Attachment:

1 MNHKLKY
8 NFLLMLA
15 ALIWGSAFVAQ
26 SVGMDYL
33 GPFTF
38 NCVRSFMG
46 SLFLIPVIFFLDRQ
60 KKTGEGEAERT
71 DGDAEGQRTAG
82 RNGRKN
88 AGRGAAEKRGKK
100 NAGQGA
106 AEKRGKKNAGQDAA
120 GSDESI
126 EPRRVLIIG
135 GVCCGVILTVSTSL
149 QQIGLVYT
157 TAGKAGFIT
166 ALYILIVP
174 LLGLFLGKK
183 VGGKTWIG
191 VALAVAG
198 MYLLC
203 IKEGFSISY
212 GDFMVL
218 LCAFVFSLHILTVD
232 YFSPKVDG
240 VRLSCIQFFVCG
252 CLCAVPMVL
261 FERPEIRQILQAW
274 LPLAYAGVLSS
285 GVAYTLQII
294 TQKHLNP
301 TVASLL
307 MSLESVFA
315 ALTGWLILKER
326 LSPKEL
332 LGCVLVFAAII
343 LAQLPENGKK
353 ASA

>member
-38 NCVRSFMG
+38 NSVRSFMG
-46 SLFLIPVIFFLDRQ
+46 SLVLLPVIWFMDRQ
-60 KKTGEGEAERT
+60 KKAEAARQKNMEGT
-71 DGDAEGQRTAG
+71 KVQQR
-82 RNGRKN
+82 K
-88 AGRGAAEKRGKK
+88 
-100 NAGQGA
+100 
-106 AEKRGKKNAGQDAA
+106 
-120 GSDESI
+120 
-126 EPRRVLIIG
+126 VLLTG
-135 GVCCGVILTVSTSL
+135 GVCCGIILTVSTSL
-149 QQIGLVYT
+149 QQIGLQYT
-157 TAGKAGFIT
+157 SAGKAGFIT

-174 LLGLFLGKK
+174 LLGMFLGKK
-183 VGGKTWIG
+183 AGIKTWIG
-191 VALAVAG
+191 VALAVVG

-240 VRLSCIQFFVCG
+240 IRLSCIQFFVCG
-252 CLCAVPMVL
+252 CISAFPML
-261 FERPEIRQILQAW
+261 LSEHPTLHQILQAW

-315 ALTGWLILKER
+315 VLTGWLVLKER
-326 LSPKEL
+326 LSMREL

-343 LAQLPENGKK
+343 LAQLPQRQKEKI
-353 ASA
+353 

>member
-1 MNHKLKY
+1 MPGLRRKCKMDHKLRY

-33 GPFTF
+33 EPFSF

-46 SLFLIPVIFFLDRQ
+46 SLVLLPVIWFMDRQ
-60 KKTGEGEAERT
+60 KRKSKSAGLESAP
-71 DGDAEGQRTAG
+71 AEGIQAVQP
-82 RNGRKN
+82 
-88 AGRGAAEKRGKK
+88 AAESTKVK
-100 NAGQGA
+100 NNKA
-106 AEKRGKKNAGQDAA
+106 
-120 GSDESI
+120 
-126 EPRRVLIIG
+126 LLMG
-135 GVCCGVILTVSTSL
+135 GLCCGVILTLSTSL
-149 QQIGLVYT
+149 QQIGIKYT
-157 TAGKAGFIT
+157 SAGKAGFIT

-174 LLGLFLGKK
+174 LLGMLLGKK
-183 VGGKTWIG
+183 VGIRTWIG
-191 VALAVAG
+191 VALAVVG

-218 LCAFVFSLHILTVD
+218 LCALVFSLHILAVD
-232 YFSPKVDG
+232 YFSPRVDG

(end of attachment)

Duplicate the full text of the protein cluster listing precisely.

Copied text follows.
1 MNHKLKY
8 NFLLMLA
15 ALIWGSAFVAQ
26 SVGMDYL
33 GPFTF
38 NCVRSFMG
46 SLFLIPVIFFLDRQ
60 KKTGEGEAERT
71 DGDAEGQRTAG
82 RNGRKN
88 AGRGAAEKRGKK
100 NAGQGA
106 AEKRGKKNAGQDAA
120 GSDESI
126 EPRRVLIIG
135 GVCCGVILTVSTSL
149 QQIGLVYT
157 TAGKAGFIT
166 ALYILIVP
174 LLGLFLGKK
183 VGGKTWIG
191 VALAVAG
198 MYLLC
203 IKEGFSISY
212 GDFMVL
218 LCAFVFSLHILTVD
232 YFSPKVDG
240 VRLSCIQFFVCG
252 CLCAVPMVL
261 FERPEIRQILQAW
274 LPLAYAGVLSS
285 GVAYTLQII
294 TQKHLNP
301 TVASLL
307 MSLESVFA
315 ALTGWLILKER
326 LSPKEL
332 LGCVLVFAAII
343 LAQLPENGKK
353 ASA

>member
-38 NCVRSFMG
+38 NSVRSFMG
-46 SLFLIPVIFFLDRQ
+46 SLVLLPVIWFMDRQ
-60 KKTGEGEAERT
+60 KKAEAARQKNMEGT
-71 DGDAEGQRTAG
+71 KVQQR
-82 RNGRKN
+82 K
-88 AGRGAAEKRGKK
+88 
-100 NAGQGA
+100 
-106 AEKRGKKNAGQDAA
+106 
-120 GSDESI
+120 
-126 EPRRVLIIG
+126 VLLTG
-135 GVCCGVILTVSTSL
+135 GVCCGIILTVSTSL
-149 QQIGLVYT
+149 QQIGLQYT
-157 TAGKAGFIT
+157 SAGKAGFIT

-174 LLGLFLGKK
+174 LLGMFLGKK
-183 VGGKTWIG
+183 AGIKTWIG
-191 VALAVAG
+191 VALAVVG

-240 VRLSCIQFFVCG
+240 IRLSCIQFFVCG
-252 CLCAVPMVL
+252 CISAFPML
-261 FERPEIRQILQAW
+261 LSEHPTLHQILQAW

-315 ALTGWLILKER
+315 VLTGWLVLKER
-326 LSPKEL
+326 LSMREL

-343 LAQLPENGKK
+343 LAQLPQRQKEKI
-353 ASA
+353 

>member
-1 MNHKLKY
+1 MPGLRRKCKMDHKLRY

-33 GPFTF
+33 EPFSF

-46 SLFLIPVIFFLDRQ
+46 SLVLLPVIWFMDRQ
-60 KKTGEGEAERT
+60 KRKSKSAGLESAP
-71 DGDAEGQRTAG
+71 AEGIQAVQP
-82 RNGRKN
+82 
-88 AGRGAAEKRGKK
+88 AAESTKVK
-100 NAGQGA
+100 NNKA
-106 AEKRGKKNAGQDAA
+106 
-120 GSDESI
+120 
-126 EPRRVLIIG
+126 LLMG
-135 GVCCGVILTVSTSL
+135 GLCCGVILTLSTSL
-149 QQIGLVYT
+149 QQIGIKYT
-157 TAGKAGFIT
+157 SAGKAGFIT

-174 LLGLFLGKK
+174 LLGMLLGKK
-183 VGGKTWIG
+183 VGIRTWIG
-191 VALAVAG
+191 VALAVVG

-218 LCAFVFSLHILTVD
+218 LCALVFSLHILAVD
-232 YFSPKVDG
+232 YFSPRVDG